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Revived interest in psychedelic therapies

Medicine@Yale, 2022 - May June
by Isabella Backman

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Promise for mental illness treatment attracts financial support to Yale program

Mental health disorders such as depression and obsessive compulsive disorder (OCD) are among the leading causes of disability worldwide. Despite approved treatments for both, such as cognitive behavioral therapy and medication, many patients still suffer from sometimes debilitating symptoms.

As interest resurges in the therapeutic potentials of psychedelic drugs such as psilocybin, made from the active ingredient in so-called magic mushrooms, the Yale Program for Psychedelic Science has been at the forefront of studying these promising new therapies for treating mental illness. And now, with the support of generous donations, scientists are looking forward to boosting ongoing research, broadening the span of work being done, and growing the program into a self-sustaining center.

Psychedelic science research at Yale dates back to the 1950s, but came to a halt in 1972 when federal legislation made the drugs being studied illegal. In recent years, however, organizations such as the U.S. Food and Drug Administration (FDA), U.S. Drug Enforcement Administration (DEA), and National Institutes of Health (NIH) have softened their regulatory stances as scientists gain a newfound appreciation for the remarkable prop- erties of psychedelics.

“For the first time in the past 20 years, we finally have some promising new treatments for mental illnesses that seem to work rapidly with minimal side effects, and in a fundamentally different way from our current standard of care in pharmacology and psychiatry,” says Benjamin Kelmendi, MD, assistant professor of psychiatry and co-founder of the program.

Kelmendi’s research on the therapeutic benefits of psilocybin on OCD is one of the program’s first ongoing studies. His work was inspired by a small 2006 study by a group in Arizona where nine patients experienced improvement in OCD symptoms after being treated with the drug. Intrigued by this finding, he launched the first randomized blind placebo-controlled study of psilocybin treatment for OCD. The early results, he says, have been “very promising.” However, when he started the study, he also knew that receiving any federal funding would be challenging.

“At the time, I recognized that funding from the NIH, or any type of federal funding, would be very limited,” he says. “I knew that I was going to have to rely exclusively on philanthropic gifts to keep my work going and establish a research center.”

His groundbreaking work has caught the attention of multiple funders. Kelmendi received his first donations from the Heffter Foundation and Carey Turnbull in 2018. The Steven and Alexandra Cohen Foundation made a donation early in 2021, soon followed by the National Institute of Mental Health’s first grant—$190,000 a year for four years—to support medicinal psychedelic research. The funding will allow Yale researchers to further explore how to optimize psilocybin treatments and help patients with OCD who may benefit from this therapy to obtain it.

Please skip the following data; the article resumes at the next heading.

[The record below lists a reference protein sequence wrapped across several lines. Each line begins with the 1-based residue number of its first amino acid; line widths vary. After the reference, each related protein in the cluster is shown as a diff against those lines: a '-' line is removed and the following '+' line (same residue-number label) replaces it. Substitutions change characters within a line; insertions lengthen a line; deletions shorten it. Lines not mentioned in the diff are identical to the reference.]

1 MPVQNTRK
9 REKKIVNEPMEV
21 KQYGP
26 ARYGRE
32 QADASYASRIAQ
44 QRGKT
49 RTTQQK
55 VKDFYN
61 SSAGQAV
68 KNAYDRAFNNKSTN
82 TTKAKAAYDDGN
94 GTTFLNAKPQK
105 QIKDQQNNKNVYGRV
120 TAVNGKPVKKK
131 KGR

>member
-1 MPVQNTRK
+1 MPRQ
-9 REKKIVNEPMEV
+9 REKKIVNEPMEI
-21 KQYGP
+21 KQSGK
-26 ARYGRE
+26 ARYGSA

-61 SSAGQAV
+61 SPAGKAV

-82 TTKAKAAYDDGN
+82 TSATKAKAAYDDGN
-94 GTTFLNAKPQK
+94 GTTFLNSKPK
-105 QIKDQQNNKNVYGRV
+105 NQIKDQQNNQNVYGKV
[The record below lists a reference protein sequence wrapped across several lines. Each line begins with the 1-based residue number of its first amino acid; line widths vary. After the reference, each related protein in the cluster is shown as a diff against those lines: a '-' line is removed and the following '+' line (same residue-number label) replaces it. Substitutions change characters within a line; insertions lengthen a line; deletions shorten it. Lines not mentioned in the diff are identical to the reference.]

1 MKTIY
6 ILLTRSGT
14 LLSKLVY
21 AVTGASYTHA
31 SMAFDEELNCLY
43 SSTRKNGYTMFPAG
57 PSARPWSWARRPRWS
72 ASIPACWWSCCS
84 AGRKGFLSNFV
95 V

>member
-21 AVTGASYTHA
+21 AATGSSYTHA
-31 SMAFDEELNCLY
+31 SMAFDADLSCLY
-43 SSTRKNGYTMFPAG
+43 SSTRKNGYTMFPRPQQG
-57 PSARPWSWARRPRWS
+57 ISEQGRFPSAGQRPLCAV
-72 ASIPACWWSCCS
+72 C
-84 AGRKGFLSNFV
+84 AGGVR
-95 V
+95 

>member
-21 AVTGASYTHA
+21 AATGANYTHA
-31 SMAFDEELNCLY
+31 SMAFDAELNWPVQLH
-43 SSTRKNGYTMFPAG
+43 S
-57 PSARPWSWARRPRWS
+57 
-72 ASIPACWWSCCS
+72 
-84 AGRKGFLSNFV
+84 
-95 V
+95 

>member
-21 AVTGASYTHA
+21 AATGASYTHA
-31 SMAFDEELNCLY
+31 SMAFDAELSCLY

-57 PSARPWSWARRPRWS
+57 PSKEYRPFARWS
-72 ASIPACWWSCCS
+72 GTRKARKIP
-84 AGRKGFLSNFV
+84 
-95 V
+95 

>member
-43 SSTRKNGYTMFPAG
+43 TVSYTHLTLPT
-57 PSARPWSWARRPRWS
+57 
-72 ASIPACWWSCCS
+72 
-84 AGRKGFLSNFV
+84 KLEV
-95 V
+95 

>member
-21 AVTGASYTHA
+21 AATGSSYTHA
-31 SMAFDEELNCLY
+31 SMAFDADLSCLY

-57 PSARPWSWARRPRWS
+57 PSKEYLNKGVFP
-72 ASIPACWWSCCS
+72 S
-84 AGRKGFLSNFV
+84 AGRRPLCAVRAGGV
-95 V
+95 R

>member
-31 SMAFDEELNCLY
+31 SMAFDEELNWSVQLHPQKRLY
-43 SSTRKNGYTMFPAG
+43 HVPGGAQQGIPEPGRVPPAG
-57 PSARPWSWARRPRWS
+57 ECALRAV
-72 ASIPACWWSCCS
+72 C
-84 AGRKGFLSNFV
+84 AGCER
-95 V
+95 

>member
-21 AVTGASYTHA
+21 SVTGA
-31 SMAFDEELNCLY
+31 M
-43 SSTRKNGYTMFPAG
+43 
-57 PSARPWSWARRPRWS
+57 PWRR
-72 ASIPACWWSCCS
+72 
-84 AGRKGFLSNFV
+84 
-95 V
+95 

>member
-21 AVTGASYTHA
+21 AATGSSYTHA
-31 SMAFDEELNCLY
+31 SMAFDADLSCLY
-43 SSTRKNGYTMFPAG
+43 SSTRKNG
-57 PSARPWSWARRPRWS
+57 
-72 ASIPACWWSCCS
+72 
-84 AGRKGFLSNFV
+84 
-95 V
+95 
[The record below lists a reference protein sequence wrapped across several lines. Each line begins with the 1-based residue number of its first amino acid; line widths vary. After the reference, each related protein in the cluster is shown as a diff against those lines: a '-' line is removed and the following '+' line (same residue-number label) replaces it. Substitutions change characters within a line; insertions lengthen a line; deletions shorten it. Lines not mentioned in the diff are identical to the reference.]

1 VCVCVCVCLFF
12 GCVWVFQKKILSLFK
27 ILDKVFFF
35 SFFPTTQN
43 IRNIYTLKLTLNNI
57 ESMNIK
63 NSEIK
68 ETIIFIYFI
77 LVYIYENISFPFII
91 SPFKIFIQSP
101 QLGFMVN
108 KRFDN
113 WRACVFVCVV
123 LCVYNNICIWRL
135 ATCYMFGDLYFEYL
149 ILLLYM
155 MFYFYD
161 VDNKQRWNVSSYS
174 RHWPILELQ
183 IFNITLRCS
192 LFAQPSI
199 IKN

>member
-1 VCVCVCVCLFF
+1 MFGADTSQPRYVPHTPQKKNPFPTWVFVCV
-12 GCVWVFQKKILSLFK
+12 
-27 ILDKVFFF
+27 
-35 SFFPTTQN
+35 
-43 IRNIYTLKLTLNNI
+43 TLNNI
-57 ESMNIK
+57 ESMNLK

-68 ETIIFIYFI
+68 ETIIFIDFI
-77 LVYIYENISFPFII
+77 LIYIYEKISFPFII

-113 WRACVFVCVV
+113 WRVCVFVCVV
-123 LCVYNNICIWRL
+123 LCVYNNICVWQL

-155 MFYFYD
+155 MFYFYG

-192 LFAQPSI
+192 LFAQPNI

Beyond his OCD research, on- going studies include exploring the therapeutic benefits of psilocybin on depression and the effects of MDMA on post-traumatic stress disorder (PTSD). Kelmendi and his colleagues are hopeful that the studies con- ducted through their program will help lead to new treatments that are highly effective and fast-acting, and don’t require daily medication.

“Our enthusiasm comes from the fact that clinical studies suggest that one or two doses of psilocybin can lead to remission in both OCD and depression,” Kelmendi says. “That is unprecedented in psychiatry.”

Yale’s program, says Kelmendi, encourages an interdisciplinary approach to studying psychedelics through creating collaborative relationships across campus. By bringing psychiatrists, neurologists, and neuroscientists together with philosophers, anthropologists, psychologists, and linguists, he and his colleagues hope to better understand not only the neurobiological effects of psychedelics, but also the language and terminology that surround psychedelic science.

“What makes our program unique is that our mission is truly multidisciplinary,” he says. “Unlike other centers, our scope is substantially broader because we aim to support and pursue both applied and theoretical studies—therapeutic trials as well as phenomenological and neurobiological investigations—and to integrate our growing scientific and clinical understanding of psychedelic agents with anthropological and sociological perspectives.”

One of Kelmendi’s long-term goals for the program is for it to grow into a self-sustaining center, but achieving this goal will require raising more funding. Now, with another recent donation from Kevin Ryan, YC ’85, he hopes to move into a centralized space on campus dedicated to the study of psychedelic science this summer.

“Yale has a long history of breakthrough research in psychedelic science,” says Ryan, an internet entrepreneur and investor who has started numerous companies including Business Insider. “I’m happy to see that Yale is pursuing an area that even five or 10 years ago seemed controversial.”

Christopher Pittenger, MD, PhD, Elizabeth Mears and House Jameson Professor of Psychiatry, looks forward to seeing the program develop. As co-founder along with Kelmendi, he hopes to encourage junior scientists with new ideas to bring them forward.

“We want to see our program grow to be as broad as possible,” he says. “We want it to support other work that wouldn’t otherwise happen in the psychological realm.”